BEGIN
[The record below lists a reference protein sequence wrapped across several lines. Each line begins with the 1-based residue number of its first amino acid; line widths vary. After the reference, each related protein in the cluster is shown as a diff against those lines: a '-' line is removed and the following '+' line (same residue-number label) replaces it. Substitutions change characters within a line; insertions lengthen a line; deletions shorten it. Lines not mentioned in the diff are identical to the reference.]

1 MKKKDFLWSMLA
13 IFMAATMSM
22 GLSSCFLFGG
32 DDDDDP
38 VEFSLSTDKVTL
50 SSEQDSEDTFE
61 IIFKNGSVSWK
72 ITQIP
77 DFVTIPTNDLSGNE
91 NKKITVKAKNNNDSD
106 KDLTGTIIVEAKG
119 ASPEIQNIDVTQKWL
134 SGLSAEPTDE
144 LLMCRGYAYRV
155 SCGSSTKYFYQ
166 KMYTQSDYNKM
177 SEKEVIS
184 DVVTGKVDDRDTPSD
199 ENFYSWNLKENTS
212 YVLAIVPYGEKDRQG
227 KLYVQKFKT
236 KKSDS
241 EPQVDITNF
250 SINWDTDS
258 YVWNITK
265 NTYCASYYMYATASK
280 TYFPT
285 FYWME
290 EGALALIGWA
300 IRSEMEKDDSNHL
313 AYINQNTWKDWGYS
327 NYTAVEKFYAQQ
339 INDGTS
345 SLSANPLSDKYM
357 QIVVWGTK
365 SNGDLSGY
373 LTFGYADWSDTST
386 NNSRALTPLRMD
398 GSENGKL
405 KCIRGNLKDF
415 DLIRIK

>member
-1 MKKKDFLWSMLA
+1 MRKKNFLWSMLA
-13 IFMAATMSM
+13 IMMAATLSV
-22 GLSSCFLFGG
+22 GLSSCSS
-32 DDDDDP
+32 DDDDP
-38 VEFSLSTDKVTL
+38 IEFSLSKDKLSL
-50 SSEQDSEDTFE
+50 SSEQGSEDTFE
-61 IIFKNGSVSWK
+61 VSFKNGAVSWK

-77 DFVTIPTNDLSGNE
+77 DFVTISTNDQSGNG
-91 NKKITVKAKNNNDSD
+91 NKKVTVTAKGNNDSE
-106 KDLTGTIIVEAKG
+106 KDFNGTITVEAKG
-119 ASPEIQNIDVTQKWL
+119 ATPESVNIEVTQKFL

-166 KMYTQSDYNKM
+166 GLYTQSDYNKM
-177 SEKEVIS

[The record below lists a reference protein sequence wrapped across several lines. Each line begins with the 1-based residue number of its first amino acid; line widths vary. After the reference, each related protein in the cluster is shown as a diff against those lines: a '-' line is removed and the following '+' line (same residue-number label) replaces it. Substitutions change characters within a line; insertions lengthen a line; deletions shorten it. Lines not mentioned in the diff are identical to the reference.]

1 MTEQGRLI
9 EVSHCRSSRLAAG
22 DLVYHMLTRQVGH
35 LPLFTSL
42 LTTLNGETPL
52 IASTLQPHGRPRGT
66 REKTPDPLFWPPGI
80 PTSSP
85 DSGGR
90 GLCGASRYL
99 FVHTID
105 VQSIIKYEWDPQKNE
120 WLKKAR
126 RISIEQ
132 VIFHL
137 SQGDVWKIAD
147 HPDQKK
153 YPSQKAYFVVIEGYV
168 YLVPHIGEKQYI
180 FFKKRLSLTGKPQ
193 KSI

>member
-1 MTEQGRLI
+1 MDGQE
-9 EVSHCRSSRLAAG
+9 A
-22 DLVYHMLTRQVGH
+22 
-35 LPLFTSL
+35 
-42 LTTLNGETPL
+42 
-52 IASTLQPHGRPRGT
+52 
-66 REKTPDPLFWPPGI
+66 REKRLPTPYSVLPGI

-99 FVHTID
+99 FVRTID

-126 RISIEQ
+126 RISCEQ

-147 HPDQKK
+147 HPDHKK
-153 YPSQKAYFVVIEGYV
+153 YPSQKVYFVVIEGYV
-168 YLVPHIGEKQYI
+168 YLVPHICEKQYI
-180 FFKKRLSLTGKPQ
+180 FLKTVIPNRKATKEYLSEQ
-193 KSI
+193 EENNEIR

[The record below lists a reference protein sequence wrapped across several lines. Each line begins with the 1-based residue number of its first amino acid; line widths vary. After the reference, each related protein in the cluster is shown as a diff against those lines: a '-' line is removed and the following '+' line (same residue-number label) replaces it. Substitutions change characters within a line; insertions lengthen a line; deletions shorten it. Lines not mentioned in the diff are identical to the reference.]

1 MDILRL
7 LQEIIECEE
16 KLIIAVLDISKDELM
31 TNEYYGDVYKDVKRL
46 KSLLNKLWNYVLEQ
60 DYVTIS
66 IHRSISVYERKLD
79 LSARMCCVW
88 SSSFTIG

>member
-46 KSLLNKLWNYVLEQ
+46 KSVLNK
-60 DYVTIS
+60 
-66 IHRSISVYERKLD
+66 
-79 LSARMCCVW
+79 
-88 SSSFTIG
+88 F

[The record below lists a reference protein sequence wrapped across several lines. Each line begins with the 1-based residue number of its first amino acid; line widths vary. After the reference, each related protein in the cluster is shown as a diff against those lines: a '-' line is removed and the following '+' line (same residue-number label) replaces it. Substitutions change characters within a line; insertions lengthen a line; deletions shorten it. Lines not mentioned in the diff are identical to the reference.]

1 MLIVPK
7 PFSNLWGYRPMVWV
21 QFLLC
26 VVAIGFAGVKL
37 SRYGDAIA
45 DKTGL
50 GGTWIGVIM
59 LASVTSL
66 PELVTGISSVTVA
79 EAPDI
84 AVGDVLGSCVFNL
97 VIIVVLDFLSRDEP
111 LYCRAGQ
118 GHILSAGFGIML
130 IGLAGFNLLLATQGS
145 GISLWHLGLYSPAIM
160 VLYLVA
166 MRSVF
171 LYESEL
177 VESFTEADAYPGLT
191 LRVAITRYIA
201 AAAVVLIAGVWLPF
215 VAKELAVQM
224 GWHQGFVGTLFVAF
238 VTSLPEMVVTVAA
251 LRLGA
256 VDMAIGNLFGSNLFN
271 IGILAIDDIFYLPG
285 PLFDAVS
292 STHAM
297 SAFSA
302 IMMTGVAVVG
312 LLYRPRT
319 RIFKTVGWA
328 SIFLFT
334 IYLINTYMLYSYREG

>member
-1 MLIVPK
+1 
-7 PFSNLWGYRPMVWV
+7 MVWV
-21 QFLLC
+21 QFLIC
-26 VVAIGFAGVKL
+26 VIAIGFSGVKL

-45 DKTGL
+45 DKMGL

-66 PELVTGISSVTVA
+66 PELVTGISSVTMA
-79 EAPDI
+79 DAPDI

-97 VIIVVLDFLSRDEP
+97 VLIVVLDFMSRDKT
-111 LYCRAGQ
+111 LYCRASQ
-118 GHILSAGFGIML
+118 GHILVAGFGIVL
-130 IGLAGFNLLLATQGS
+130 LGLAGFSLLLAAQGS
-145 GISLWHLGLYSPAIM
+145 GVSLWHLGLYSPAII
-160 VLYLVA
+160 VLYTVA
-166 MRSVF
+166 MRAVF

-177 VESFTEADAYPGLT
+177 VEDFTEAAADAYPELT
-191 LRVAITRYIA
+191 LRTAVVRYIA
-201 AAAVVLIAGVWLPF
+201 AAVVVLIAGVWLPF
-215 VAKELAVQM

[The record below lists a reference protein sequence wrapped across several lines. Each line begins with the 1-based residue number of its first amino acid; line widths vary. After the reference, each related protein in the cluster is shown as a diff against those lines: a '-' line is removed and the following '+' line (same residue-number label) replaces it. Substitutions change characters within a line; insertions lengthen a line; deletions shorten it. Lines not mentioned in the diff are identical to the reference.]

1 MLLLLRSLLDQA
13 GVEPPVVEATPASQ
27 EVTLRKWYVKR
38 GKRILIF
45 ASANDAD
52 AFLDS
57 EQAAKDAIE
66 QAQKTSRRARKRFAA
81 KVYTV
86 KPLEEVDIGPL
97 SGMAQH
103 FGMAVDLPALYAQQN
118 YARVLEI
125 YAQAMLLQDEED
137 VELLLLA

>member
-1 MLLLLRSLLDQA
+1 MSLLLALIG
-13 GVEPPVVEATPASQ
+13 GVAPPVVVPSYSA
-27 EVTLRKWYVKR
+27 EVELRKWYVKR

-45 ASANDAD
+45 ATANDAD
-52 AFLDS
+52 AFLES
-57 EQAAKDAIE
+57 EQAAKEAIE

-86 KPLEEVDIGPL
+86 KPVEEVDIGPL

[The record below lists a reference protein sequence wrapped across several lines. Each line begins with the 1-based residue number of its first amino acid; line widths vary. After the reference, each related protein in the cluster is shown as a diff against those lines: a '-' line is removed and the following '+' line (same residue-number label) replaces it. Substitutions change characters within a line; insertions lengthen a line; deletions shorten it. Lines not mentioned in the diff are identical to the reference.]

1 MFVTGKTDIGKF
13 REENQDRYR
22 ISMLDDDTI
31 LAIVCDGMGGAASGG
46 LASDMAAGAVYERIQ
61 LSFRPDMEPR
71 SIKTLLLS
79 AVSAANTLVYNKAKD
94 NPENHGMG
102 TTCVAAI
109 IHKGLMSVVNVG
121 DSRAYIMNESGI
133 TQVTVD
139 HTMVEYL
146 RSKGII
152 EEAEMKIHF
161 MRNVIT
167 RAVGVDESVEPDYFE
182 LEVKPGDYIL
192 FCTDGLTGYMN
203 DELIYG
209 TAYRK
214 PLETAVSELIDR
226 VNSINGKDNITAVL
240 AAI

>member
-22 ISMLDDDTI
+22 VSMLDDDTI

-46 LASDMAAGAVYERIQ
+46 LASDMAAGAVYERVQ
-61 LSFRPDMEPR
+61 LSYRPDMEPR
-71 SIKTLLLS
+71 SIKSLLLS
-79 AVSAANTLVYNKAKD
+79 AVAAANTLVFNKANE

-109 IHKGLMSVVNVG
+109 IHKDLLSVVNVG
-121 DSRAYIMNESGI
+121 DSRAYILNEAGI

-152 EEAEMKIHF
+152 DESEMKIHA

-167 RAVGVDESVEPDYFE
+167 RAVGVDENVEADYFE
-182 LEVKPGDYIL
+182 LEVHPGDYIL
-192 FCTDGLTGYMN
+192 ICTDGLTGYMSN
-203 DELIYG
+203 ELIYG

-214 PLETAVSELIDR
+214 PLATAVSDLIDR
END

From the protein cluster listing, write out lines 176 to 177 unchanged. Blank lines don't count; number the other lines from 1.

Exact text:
328 SIFLFT
334 IYLINTYMLYSYREG